Thursday, July 17, 2008

Observations of the Evolution of Rock Music from the 1980's to Present

In our culture and society, observing music can tell us alot about the times in which we live, the condition of our society, and even about ourselves. That was no less true in the 1950's and 60's than it is today. Attitudes are communicated through many media, but none so clearly as in music. I first noticed this when I was a teenager, because music indelibly impacted my life. Let me explain some observations I've made over time about music...

Having "been there" in the '80's, I can say that most of the hair bands had a "positive attitude." Their cry was, "sex & drugs & rock -n- roll! YEAH!" But their over abundance of happy go lucky wailing and jamming over the length of the decade became so self indulgent and arrogant that it got old and cheesy. Can you say "Motley Crue?" Someone could also point out "Twisted Sister." We can probably add Krokus, WhiteSnake, maybe G&R, and a host of others.

Finally, in the early 1990's, along came a brooding, introspective, unkempt rocker who let loose another cry. It was no less self-centered, but it was anything but positive! Kurt Cobain cried out, "Sex & Drugs & Rock-n-Roll! WHATEVER!" And the "grunge" era was born. It became about the music again -- a dark, negative, and tightly wound Rock that didn't care about -- and even hated -- the Glam Rock of the hair Bands. With Nirvana's "Smells like Teen Spirit," grunge was off and running...

Then came Pearl Jam and their "Jeremy," and Queensryche whose evolution from the 80's to the 90's gave us "Silent Lucidity," along with the Stone Temple Pilots, Soundgarden and others. As the 90's came to a close, Cobain finally ended his misery with a shotgun to his head (he was married to Courtney Love, after all!) and grunge gave way to a musical form best described as Alternative Rock, or "New Rock," which kept much of the tightness of the musicality in Grunge, but these band's learned to "have fun" again, or to be at least a little upbeat and positive sometimes. The Foo Fighters, Creed, and Three Doors Down represent a good cross section of these bands.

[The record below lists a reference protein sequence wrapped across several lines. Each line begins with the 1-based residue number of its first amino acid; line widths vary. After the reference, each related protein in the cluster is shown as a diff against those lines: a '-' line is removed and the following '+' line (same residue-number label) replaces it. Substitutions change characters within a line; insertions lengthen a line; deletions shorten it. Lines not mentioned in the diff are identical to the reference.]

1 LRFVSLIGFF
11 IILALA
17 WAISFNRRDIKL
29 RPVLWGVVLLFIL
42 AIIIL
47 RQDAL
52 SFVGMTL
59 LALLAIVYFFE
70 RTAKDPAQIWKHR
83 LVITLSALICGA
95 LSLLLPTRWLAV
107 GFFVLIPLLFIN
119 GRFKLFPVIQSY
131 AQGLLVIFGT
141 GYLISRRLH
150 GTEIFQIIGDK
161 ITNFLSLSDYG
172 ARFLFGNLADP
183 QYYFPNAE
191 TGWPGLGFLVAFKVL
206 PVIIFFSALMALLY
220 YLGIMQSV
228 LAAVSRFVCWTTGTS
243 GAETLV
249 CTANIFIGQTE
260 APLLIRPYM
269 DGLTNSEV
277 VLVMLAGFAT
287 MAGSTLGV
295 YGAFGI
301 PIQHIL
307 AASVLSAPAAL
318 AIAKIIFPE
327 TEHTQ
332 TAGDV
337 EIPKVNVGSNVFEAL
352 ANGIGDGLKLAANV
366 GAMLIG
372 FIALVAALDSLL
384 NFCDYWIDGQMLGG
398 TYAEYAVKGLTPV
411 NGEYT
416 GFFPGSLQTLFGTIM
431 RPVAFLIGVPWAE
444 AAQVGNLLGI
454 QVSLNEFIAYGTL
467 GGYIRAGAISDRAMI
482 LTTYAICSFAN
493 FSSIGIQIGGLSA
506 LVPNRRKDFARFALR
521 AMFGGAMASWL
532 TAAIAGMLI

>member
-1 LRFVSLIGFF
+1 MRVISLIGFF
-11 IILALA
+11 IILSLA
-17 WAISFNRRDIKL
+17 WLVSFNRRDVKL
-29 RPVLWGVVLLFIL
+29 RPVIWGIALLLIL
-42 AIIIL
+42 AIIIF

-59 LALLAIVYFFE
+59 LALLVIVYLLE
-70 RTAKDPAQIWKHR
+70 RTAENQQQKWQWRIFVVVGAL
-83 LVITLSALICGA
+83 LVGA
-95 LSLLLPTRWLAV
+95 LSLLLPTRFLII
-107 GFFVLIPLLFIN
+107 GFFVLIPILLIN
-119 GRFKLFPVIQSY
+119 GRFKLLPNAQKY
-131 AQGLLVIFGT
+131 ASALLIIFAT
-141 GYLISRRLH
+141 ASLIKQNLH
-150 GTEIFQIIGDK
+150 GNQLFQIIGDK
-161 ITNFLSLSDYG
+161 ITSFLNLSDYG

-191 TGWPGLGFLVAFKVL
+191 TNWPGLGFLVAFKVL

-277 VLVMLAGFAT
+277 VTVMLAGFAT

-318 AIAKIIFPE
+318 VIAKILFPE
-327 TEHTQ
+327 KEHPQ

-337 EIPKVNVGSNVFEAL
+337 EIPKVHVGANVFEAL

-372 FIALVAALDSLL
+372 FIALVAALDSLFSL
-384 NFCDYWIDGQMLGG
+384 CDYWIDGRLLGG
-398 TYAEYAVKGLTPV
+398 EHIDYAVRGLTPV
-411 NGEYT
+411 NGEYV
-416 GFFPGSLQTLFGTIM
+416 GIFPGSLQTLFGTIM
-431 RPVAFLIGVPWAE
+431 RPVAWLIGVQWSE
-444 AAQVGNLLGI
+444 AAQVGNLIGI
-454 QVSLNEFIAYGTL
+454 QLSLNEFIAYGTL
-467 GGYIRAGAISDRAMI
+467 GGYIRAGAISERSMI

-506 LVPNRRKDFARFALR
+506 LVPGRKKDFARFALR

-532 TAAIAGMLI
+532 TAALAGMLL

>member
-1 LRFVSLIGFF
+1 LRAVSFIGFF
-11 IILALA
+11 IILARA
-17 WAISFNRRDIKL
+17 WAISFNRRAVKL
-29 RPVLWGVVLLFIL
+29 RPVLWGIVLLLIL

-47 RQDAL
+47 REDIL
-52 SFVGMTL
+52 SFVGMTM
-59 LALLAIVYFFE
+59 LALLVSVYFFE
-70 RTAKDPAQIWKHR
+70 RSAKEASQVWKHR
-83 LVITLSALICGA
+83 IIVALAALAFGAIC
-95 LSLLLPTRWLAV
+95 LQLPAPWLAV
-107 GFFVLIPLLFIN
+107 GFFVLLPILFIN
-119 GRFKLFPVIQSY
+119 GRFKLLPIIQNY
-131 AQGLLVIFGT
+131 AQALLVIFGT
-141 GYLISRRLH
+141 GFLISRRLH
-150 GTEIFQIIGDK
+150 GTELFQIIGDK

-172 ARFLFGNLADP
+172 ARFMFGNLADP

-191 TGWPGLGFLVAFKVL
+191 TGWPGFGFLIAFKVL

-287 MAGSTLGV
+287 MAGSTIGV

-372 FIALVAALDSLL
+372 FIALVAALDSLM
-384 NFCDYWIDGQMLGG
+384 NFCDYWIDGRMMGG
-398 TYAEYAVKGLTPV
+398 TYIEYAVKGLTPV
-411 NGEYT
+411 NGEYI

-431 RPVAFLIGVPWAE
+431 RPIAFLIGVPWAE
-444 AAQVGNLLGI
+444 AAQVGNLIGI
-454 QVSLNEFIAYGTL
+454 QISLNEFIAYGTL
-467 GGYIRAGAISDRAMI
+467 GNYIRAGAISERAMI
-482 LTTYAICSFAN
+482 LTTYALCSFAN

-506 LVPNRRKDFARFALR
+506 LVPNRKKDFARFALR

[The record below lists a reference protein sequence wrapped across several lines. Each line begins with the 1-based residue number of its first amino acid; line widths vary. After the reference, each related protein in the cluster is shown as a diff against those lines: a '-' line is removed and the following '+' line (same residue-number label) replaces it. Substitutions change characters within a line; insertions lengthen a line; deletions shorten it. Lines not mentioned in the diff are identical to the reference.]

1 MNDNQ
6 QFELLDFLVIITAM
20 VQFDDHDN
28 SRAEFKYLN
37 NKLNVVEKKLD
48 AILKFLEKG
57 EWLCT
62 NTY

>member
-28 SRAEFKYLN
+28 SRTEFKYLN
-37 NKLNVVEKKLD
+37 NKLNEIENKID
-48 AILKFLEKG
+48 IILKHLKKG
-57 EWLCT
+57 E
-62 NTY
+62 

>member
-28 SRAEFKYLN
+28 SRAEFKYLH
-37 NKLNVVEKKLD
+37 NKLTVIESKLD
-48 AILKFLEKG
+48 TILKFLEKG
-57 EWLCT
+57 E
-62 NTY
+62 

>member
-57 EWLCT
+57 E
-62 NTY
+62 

But, music is not static. And Rock -n- Roll is always evolving. It's art reflects society and in some sense prods it on -- whether the message is good or bad. While leftists had every reason to be happy in the Clinton 90's, the music of this crowd tended to be downcast and dark. And in light of the challenge of our days, it's no wonder the bands of today sound and "uncertain trumpet," or rather, lead guitar, that alternates between vicious anger, vile living, and sometimes almost spiritual positivism.

Music has been said to "tame the savage beast." But I believe it can also "inflame the savage beast." That's why if we ignore it, we do so at our own risk. But at the same time, if we LISTEN to it, we do so at our own risk as well.



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